Seven years after he gave us Tucker & Dale vs. Evil, one of the best horror comedies in recent memory, director Eli Craig has finally returned with another horror comedy exclusive for Netflix, Little Evil. An obvious parody of The Omen and other “evil kid” movies, Little Evil wears its influences and references on its sleeve in ways that while not particularly clever, are at least loving. Adam Scott is the sad-sack father who somehow became swept up in a whirlwind romance and marriage, all while being unfazed by the fact that his new step-son is the kind of kid who dresses like a pint-sized Angus Young and trails catastrophes behind him wherever he goes. Evangeline Lilly is the boy’s foxy mother, whose motivations are suspect throughout. Does she know that her child is the spawn of Satan, or as his mother is she just willfully blind to the obvious evil growing under her nose? The film can boast a pretty impressive supporting cast, from Donald Faison and Chris D’elia as fellow step-dads, to Clancy Brown as a fire-and-brimstone preacher, but never does it fully commit toward either its jokes or attempts to frighten. The final 30 minutes are the most interesting, as they lead the plot in an unexpected direction that redefines the audience’s perception of the demon child, but it still makes for a somewhat uneven execution. Tucker & Dale this is not, but it’s still a serviceable return for Craig. —Jim Vorel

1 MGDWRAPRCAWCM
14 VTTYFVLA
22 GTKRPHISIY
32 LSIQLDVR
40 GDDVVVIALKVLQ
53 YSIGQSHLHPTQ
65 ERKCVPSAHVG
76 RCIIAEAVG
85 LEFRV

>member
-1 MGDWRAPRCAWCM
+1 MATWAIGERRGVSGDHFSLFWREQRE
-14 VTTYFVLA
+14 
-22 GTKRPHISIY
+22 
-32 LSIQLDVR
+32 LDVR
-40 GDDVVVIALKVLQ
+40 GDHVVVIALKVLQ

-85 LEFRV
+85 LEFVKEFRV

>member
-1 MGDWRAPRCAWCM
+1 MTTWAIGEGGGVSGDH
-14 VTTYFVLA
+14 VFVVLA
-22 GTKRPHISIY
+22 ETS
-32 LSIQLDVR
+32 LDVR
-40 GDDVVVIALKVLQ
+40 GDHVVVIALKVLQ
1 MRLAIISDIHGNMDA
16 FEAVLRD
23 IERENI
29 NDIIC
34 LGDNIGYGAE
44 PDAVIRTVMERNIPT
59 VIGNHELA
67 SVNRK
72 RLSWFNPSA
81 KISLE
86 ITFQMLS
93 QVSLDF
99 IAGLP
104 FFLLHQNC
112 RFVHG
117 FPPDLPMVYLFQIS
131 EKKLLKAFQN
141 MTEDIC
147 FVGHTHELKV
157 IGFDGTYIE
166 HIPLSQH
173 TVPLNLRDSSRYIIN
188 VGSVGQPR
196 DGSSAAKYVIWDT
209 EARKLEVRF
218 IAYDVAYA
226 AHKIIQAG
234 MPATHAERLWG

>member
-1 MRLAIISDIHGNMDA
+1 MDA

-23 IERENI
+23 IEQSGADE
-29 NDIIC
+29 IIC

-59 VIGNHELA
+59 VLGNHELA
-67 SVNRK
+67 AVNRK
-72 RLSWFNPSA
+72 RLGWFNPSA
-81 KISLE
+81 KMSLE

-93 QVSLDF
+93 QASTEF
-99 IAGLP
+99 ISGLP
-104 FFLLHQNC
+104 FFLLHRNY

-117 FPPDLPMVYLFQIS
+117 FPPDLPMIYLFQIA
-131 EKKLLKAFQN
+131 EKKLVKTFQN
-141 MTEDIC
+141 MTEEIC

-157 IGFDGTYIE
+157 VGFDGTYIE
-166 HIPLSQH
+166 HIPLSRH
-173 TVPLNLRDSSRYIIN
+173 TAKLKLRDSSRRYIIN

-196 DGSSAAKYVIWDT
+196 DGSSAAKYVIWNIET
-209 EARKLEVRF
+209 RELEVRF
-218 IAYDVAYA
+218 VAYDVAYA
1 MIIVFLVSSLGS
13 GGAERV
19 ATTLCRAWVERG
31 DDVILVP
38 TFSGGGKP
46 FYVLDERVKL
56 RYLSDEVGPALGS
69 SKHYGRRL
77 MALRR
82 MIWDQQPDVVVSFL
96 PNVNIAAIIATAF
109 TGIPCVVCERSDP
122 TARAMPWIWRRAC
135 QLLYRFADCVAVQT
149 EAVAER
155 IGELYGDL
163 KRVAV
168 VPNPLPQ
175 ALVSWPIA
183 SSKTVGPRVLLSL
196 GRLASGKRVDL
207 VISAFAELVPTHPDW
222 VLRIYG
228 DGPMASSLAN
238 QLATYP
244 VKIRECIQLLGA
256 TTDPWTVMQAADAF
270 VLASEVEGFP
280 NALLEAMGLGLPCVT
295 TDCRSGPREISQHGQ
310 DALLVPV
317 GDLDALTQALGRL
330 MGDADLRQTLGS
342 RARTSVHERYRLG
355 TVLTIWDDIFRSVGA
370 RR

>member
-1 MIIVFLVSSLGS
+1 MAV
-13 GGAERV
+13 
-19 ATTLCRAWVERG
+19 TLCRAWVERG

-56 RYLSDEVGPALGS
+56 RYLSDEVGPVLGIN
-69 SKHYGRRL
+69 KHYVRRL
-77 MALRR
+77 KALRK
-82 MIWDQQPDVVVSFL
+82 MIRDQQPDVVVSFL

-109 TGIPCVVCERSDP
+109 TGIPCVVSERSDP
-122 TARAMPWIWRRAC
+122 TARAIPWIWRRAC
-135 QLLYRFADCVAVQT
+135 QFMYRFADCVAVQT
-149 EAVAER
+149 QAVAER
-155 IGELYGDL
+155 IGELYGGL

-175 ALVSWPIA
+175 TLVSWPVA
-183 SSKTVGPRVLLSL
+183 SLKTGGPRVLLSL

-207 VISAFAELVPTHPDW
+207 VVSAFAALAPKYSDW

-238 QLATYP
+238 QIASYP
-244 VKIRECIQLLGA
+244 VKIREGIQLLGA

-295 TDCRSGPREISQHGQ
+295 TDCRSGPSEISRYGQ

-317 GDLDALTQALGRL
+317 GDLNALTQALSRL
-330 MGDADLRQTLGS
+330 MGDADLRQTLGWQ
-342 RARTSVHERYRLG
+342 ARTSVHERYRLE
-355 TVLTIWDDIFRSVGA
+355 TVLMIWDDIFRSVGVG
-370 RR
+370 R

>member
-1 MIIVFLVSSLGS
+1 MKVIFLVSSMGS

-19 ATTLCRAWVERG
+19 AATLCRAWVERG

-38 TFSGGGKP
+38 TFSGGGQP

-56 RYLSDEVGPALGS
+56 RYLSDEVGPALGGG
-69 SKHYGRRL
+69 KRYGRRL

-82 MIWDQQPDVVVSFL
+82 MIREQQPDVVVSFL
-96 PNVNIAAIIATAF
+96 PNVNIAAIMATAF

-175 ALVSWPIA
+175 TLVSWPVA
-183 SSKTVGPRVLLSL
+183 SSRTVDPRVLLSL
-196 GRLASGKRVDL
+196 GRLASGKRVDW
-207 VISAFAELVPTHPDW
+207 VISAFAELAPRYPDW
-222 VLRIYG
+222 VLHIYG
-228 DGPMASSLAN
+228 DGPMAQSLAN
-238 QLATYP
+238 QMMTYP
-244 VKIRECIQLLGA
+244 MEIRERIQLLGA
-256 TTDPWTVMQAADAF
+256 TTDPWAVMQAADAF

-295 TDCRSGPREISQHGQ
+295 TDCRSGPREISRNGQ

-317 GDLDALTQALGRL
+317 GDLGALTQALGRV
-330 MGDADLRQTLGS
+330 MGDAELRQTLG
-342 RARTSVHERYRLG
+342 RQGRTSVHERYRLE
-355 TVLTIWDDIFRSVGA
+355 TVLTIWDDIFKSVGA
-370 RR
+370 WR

Director: Christopher Guest
“Diminishing returns” might apply to Christopher Guest mockumentaries more than anything else on earth, but when you start from the unparalleled heights of Waiting for Guffman and Best in Show there’s a long way to plummet. To wit: Mascots, his latest film, is still full of great performances and good jokes. Much of his stock company returns for the Netflix exclusive (Parker Posey, Jane Lynch, Fred Willard and Ed Begley Jr. are still standouts), and although the absence of Eugene Levy and Catherine O’Hara is palpable, the ensemble is still stocked with capable improvisers. The satire isn’t as sharp as his earlier films, but there’s still an endearing goofiness at the movie’s heart.—Garrett Martin
36. Something’s Gotta Give
Director: Nancy Meyers
When you’ve got two giants of cinema exploring love later in life, you can expect great chemistry. That’s what happens with Jack Nicholson and Diane Keaton when the former breaks his streak of dating women in their twenties and falls for the mother of one of his girlfriends (Amanda Peet). With a soundtrack that spans genres and generations (Badly Drawn Boy, Jimmy Cliff, Paul Simon and Django Reinhardt, to name just a few), it’s a worthwhile take on the opposites-attract rom-com. —Josh Jackson
35. To All the Boys I’ve Loved Before
Director: Susan Johnson